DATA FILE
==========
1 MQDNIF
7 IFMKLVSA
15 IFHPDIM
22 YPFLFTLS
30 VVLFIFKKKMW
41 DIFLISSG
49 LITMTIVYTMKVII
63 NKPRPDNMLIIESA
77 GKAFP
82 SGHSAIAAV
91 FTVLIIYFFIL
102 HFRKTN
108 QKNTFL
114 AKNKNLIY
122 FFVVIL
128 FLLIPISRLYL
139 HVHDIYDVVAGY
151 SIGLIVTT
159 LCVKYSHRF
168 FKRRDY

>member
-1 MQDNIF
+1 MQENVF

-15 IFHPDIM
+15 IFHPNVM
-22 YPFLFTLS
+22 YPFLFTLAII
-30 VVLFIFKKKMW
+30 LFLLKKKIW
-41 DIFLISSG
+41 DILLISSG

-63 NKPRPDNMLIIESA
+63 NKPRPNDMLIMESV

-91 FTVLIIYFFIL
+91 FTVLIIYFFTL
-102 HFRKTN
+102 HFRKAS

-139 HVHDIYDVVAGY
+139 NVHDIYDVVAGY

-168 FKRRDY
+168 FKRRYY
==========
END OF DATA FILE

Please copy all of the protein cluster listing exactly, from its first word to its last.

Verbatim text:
1 MQDNIF
7 IFMKLVSA
15 IFHPDIM
22 YPFLFTLS
30 VVLFIFKKKMW
41 DIFLISSG
49 LITMTIVYTMKVII
63 NKPRPDNMLIIESA
77 GKAFP
82 SGHSAIAAV
91 FTVLIIYFFIL
102 HFRKTN
108 QKNTFL
114 AKNKNLIY
122 FFVVIL
128 FLLIPISRLYL
139 HVHDIYDVVAGY
151 SIGLIVTT
159 LCVKYSHRF
168 FKRRDY

>member
-1 MQDNIF
+1 MQENVF

-15 IFHPDIM
+15 IFHPNVM
-22 YPFLFTLS
+22 YPFLFTLAII
-30 VVLFIFKKKMW
+30 LFLLKKKIW
-41 DIFLISSG
+41 DILLISSG

-63 NKPRPDNMLIIESA
+63 NKPRPNDMLIMESV

-91 FTVLIIYFFIL
+91 FTVLIIYFFTL
-102 HFRKTN
+102 HFRKAS

-139 HVHDIYDVVAGY
+139 NVHDIYDVVAGY

-168 FKRRDY
+168 FKRRYY